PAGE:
By Heidi Jeter
After meeting VGI’s founder, Gretchen Mead, at a local event last fall, I had to be part of this organization. I’m returning to life as a gardener after an eight-year hiatus and I can’t wait to dig in.
As a child, I loved my dad’s giant vegetable garden. I never considered how the food was grown or whether it was organic, I simply loved swiping the greens beans off the vine.
As an adult, I yearned to grow my own food, but living in a condo in downtown Denver didn’t make it seem feasible—until the day a friend asked me to share a plot in a community garden. We took on a 20’×20’ plot and didn’t have a clue what to do with it.
That first year, we were essentially farming. Worried that our plants would die, we planted in abundance. Thanks to beginner’s luck, we nearly drowned in vegetables. Who knew zucchini grow like weeds and produce like rabbits or that two people don’t need eight tomato plants? And then there was the mysterious lettuce that grew in our herb box—even though we’d never planted it.
We got through the first year and four more. Then, my husband and I had a baby and moved into a rental house far from the community garden. I tried to make do with patio tomatoes and herbs, and each year we bought a share in a CSA (community-supported agriculture), but it wasn’t the same.
We returned to our Wisconsin roots a year-and-a-half ago, and last fall, we bought a little house with a huge flower bed in the tiny backyard. I love flowers, but all that deep, dark, healthy soil was irresistible. Last fall, I spent hours digging up wildflowers—and even unearthed two small trees.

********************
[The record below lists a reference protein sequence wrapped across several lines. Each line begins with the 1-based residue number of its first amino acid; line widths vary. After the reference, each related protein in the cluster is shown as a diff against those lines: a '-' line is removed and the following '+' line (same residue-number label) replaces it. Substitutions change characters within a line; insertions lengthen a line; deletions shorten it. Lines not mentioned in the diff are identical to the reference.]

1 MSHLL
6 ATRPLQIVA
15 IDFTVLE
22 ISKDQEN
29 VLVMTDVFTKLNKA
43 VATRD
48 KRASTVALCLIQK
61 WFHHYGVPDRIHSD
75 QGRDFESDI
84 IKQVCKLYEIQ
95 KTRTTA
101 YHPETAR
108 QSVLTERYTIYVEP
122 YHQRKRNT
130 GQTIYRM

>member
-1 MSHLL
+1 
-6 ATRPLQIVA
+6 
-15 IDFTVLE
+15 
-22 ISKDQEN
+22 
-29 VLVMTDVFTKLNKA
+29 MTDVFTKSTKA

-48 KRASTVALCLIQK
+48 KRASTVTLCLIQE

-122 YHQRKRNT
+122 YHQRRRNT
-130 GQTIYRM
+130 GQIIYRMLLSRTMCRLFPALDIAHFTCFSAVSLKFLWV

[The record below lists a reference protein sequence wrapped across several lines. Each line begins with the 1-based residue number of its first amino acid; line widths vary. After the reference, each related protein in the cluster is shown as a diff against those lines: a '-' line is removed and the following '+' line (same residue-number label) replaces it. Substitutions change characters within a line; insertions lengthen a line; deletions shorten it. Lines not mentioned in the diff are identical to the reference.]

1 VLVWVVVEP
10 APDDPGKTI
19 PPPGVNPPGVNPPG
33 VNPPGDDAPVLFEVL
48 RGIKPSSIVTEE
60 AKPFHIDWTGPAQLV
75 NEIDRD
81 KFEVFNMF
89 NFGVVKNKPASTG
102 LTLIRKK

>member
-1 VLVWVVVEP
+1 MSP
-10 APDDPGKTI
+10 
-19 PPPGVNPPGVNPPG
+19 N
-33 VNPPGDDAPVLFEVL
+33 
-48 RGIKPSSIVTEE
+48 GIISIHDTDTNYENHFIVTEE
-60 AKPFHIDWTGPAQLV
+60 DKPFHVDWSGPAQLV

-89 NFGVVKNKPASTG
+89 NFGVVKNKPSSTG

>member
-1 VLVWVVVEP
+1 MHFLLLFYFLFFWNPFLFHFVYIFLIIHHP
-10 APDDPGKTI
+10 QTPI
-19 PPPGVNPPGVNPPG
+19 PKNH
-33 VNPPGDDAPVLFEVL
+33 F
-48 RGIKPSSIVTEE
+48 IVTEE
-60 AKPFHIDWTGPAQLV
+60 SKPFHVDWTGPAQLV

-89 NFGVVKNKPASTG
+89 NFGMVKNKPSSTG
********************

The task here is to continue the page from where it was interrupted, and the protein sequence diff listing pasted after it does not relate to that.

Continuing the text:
When the wind chill hits 35 below zero, my daughter (now 7) and I chatter endlessly about the fruits and vegetables we want to grow. Right now, we have a snow-covered dirt pile, but I can imagine the heirloom tomatoes, the red raspberries, the assorted greens that will flourish this summer. I can imagine the tiny dirt border around our front porch full of herbs.
Despite my five years it the community garden, I still know surprisingly little about gardening, but I do know that nothing beats a fresh-picked tomato or pulling out a giant root of bind weed. The rest, my daughter and I will learn together. She’s a city girl, but with VGI’s help I can teach her that digging in the dirt is fun, that knowing where your food comes from is important, and that food can be grown anywhere.
I’m exciting to be writing for VGI’s blog, and I hope you’ll enjoy reading about what we learn as we create our urban garden.